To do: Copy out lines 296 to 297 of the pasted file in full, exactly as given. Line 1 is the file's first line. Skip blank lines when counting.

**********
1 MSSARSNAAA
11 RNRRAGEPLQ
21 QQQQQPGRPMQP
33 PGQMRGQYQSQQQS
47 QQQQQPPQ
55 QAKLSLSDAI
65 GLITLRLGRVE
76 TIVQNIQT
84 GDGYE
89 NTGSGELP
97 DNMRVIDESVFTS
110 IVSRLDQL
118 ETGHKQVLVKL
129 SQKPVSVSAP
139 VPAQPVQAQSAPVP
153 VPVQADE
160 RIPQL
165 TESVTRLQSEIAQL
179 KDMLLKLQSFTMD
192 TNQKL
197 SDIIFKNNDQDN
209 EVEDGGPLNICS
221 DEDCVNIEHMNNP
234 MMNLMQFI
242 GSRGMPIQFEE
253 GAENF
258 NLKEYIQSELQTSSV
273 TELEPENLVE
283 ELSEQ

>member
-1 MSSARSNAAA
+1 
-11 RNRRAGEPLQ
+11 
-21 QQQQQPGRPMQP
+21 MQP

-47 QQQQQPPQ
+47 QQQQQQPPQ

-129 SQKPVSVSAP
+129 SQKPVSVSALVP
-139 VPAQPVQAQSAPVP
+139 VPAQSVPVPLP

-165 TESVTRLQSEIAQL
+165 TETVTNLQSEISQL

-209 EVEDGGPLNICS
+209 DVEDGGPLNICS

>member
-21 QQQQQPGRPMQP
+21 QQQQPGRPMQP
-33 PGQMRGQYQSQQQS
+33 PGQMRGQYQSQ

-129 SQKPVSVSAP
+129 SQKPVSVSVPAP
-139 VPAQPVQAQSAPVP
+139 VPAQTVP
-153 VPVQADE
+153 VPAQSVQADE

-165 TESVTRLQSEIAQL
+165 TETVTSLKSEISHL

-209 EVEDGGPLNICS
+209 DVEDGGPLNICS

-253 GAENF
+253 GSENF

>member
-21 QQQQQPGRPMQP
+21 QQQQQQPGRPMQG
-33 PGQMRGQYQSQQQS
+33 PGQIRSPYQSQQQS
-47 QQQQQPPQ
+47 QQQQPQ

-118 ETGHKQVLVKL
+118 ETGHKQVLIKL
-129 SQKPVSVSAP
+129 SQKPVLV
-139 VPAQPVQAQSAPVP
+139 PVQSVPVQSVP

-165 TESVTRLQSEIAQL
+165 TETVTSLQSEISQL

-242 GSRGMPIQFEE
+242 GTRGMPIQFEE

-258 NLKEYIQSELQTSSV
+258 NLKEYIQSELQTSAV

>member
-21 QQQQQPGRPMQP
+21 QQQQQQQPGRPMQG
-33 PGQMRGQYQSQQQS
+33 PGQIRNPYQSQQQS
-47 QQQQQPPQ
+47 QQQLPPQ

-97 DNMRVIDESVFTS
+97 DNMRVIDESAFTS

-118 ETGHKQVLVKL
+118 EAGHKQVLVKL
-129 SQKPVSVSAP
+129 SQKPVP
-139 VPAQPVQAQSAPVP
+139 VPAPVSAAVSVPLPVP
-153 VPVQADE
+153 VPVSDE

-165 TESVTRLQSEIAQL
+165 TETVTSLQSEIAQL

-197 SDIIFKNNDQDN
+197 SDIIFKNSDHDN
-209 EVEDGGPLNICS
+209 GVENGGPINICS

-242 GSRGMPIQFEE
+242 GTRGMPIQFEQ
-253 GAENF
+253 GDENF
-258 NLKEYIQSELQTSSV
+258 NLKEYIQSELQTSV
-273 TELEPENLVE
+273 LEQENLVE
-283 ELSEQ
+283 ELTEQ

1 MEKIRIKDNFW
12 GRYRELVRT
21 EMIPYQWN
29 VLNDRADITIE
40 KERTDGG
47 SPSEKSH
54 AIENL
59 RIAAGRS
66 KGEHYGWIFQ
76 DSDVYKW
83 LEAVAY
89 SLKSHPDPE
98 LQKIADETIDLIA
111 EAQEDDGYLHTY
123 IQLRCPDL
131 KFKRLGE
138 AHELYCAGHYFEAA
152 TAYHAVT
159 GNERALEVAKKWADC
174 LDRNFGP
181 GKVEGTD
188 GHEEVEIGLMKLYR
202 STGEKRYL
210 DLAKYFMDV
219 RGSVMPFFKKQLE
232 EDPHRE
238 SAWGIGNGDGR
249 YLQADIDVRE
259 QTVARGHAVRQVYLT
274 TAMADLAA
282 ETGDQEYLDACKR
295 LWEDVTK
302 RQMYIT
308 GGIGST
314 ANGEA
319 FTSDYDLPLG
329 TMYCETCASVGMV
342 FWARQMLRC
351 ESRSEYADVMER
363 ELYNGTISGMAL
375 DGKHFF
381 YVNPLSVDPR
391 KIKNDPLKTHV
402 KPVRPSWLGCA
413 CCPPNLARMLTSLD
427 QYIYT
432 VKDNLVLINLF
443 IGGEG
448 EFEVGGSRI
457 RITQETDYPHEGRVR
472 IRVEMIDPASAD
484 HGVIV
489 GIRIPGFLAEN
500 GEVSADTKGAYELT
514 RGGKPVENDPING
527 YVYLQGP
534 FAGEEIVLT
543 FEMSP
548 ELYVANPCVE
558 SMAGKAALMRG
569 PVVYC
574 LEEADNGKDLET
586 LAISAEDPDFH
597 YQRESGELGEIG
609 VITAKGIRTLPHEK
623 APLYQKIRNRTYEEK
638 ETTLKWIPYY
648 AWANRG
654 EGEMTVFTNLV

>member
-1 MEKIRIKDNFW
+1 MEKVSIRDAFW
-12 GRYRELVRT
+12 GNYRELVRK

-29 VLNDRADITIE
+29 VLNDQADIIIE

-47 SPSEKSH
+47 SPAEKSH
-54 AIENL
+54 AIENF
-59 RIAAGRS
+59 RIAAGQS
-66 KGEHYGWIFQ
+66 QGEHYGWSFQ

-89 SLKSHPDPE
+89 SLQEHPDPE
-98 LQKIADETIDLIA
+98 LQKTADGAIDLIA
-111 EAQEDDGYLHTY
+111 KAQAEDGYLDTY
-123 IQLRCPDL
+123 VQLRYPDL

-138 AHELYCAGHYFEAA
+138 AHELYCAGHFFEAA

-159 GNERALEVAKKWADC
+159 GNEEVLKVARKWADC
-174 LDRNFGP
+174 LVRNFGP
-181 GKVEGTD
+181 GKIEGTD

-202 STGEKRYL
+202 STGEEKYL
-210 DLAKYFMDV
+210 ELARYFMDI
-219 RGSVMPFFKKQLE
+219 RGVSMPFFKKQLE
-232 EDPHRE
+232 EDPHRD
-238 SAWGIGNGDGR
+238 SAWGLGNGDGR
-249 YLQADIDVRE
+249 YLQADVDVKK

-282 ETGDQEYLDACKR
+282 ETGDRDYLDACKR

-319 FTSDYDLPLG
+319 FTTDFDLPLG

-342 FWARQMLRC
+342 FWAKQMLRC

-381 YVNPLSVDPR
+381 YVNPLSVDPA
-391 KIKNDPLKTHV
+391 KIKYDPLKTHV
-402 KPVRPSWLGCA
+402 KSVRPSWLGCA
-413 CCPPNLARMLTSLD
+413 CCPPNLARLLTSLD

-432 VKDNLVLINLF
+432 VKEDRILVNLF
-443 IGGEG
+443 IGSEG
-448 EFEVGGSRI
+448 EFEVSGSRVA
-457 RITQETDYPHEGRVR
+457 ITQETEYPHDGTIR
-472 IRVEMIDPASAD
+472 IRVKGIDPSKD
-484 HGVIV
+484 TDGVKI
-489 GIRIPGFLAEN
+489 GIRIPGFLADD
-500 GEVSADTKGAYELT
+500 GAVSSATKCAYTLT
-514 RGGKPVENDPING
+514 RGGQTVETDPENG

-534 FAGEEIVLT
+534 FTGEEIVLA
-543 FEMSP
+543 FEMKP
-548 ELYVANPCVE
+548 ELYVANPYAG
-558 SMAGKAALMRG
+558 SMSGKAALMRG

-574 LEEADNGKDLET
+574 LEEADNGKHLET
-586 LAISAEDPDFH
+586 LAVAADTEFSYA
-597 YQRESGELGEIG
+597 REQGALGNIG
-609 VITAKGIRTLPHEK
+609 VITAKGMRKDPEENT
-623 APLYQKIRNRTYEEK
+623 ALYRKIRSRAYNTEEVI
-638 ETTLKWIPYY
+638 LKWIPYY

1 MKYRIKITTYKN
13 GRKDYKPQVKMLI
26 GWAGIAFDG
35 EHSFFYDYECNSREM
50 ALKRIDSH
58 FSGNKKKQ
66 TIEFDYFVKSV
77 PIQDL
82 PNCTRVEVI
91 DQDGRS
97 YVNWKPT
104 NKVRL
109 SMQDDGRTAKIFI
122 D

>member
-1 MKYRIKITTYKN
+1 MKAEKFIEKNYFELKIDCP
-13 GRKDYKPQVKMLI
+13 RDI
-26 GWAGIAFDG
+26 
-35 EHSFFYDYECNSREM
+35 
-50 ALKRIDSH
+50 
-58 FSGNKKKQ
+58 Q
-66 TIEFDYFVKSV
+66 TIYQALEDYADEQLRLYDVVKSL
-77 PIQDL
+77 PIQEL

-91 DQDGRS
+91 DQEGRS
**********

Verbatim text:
+1 MKAEKFIEKNYFELKIDCP
-13 GRKDYKPQVKMLI